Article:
Begin declares NGO bills ‘practically dead’

Ministers can only vote on bills if PM decides to revive them, which he is unlikely to do; Lieberman says he "won't give up."

November 29, 2011 06:15
2 minute read.
Minister Benny Begin

Minister Benny Begin 58. (photo credit: Pool)


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Senior ministers sent mixed signals on the future of the disputed NGO bills on Monday, with Minister-without-Portfolio Bennie Begin proclaiming them “practically dead,” and Foreign Minister Avigdor Lieberman insisting one of them will be brought to a vote on Wednesday.

The bills in question limit donations from foreign governments and international organizations to NGOs. One, by MK Ophir Akunis (Likud) would cap such contributions at NIS 20,000, if they are sent to political organizations. The other, drafted by MK Faina Kirschenbaum (Israel Beiteinu), seeks to levy a 45 percent tax on donations from foreign governments to any NGO.

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The NGO bills have faced fierce opposition from leftwing politicians and organizations, as well as some ministers in the coalition, claiming that the measures limit freedom of expression. Kirschenbaum and Akunis, however, have said their initiatives will prevent foreign governments and international organizations from intervening in Israeli politics.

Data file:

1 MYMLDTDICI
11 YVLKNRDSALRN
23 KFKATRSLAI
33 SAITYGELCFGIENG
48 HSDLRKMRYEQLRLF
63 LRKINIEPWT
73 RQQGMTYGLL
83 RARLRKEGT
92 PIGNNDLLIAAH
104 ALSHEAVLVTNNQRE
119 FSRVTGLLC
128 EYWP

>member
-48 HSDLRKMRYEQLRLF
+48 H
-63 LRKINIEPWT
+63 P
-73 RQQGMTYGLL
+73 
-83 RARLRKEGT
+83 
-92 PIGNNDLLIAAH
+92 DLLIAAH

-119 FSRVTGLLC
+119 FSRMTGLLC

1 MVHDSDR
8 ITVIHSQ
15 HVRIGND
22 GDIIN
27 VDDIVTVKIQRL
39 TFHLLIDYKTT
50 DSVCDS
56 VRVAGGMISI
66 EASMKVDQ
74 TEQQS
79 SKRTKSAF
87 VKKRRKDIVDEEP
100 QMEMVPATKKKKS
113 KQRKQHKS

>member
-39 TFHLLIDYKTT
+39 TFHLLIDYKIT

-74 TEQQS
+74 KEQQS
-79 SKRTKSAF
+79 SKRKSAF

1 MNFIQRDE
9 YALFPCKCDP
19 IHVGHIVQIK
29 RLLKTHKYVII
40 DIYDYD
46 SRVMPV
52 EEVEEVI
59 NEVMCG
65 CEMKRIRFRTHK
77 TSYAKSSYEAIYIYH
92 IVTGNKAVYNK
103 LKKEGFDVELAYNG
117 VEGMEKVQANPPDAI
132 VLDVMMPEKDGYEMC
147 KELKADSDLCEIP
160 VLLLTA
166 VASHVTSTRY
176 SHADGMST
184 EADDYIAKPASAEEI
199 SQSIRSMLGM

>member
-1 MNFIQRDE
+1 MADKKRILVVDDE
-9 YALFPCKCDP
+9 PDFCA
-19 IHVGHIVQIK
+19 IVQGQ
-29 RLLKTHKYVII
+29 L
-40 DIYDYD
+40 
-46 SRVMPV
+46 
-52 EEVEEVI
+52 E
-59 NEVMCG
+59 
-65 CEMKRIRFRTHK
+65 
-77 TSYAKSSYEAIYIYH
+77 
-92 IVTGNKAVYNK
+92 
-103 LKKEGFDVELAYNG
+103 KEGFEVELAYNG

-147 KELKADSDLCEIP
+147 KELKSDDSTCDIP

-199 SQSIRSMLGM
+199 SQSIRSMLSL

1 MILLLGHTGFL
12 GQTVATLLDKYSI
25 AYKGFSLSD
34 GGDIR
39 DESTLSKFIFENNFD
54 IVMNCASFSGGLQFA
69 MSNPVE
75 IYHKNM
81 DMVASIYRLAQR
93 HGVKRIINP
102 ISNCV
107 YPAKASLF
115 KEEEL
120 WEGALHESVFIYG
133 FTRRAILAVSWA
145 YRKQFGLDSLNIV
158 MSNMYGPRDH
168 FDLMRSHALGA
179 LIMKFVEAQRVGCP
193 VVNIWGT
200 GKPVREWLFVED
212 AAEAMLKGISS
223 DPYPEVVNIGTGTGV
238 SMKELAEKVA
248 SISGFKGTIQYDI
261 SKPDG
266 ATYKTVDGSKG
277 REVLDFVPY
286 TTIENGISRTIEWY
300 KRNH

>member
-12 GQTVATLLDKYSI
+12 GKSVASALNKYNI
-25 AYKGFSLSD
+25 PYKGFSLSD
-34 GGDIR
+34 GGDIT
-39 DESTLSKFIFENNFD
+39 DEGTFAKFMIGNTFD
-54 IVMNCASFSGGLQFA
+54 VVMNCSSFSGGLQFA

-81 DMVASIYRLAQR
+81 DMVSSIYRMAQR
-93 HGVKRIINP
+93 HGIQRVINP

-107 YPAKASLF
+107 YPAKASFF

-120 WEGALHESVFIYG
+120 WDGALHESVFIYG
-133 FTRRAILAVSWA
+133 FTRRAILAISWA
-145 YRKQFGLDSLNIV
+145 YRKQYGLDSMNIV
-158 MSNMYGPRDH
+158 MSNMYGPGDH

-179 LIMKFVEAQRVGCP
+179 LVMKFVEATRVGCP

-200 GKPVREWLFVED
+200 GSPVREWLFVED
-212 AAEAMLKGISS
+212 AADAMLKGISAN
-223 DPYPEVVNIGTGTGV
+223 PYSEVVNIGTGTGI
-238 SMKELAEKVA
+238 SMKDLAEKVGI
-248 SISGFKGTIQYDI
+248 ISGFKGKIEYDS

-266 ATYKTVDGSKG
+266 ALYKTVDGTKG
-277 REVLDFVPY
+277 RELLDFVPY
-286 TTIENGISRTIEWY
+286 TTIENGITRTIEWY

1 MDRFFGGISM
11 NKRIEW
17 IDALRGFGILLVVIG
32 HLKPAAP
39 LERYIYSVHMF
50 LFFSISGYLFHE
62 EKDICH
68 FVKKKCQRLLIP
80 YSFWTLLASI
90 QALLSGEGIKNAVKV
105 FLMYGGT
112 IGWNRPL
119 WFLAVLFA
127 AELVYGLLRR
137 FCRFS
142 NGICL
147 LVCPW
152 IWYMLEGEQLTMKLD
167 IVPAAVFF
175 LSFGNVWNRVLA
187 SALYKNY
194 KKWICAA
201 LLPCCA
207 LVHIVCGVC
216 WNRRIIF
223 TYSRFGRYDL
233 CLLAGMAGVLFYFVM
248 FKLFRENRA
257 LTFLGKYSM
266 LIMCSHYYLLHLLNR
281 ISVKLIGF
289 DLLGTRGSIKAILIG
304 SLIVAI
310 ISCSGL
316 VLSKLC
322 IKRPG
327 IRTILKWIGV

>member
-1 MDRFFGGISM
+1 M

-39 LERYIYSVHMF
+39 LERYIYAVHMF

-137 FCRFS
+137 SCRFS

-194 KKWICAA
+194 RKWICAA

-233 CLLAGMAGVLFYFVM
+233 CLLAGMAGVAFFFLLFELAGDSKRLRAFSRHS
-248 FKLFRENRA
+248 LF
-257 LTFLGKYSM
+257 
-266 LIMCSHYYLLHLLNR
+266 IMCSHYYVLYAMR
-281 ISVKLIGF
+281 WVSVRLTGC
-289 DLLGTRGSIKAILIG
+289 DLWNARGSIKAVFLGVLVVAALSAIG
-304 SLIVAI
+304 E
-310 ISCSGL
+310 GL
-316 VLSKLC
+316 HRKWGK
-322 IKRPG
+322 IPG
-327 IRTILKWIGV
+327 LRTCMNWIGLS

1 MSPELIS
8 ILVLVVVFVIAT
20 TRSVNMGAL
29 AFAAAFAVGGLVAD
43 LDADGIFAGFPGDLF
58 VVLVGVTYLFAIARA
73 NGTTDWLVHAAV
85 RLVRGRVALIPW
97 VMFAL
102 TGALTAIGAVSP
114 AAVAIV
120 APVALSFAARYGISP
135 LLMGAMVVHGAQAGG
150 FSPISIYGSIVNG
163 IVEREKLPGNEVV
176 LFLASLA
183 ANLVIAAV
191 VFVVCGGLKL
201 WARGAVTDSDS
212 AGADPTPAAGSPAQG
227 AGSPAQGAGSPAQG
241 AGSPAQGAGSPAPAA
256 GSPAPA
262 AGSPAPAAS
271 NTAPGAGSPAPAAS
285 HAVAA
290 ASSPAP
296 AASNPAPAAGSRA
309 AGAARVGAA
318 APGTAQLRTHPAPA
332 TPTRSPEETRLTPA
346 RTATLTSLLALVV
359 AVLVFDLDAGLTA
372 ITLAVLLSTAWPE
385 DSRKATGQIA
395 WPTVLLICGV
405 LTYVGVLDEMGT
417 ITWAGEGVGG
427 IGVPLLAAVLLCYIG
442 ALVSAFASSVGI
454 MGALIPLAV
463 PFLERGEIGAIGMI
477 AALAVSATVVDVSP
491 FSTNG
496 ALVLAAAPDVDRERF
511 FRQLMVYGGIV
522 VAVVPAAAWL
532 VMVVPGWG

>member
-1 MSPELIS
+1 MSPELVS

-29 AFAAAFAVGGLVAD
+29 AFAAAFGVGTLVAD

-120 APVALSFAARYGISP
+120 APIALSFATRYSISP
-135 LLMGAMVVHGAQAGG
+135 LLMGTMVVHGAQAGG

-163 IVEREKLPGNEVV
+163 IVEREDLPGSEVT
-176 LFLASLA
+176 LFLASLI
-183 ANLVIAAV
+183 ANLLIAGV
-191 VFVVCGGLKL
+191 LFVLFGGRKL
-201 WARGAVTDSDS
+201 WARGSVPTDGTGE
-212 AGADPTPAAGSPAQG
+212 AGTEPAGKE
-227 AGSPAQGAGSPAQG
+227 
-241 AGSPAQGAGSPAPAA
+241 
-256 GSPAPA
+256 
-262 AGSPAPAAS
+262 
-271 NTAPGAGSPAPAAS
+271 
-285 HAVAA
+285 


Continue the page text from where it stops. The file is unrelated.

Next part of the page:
Israel Beiteinu put Kirschenbaum’s initiative on the Knesset agenda for a preliminary vote on Wednesday, with Lieberman saying his party “won’t give up on this bill.”

“We expect the coalition to consider our promises to our voters,” Lieberman said.

“When there is ‘land-mine’ legislation, we prefer to find ways to dismantle the mine and not make it explode.” However, the foreign minister said he would be willing to delay the vote by a week if the coalition leadership requests that his party do so.


Sources in the Likud, however, said the bill has no possibility of passing.

Begin told the The Jerusalem Post on Monday that once the bills were approved by the Ministerial Committee on Legislation, he appealed to the ministerial plenum.

Begin’s appeal means the ministers can only vote on the bills again if Prime Minister Binyamin Netanyahu decides to revive them, which he is unlikely to do in light of opposition by Begin and other ministers.

“The bill is dead,” Begin told the Post. “If there’s a medical term for ‘practically dead,’ that’s what the bill would be.”

Akunis underwent throat surgery last week, and is currently unable to speak, but his spokesman said his bill will not be brought to a vote as long as it isn’t approved by the ministers.

However, Kirschenbaum’s initiative is still on the agenda.

Coalition chairman Ze’ev Elkin (Likud) cited “simple math” to explain that the bill has no chance of passing.

According to Elkin, even if there is coalition discipline in favor of the NGO bill, ministers will not be required to vote against a government decision.

Therefore, with all opposition factions other than the National Union likely to oppose the measure, and many ministers absent from the Knesset, the bill cannot get a majority vote in the plenum.

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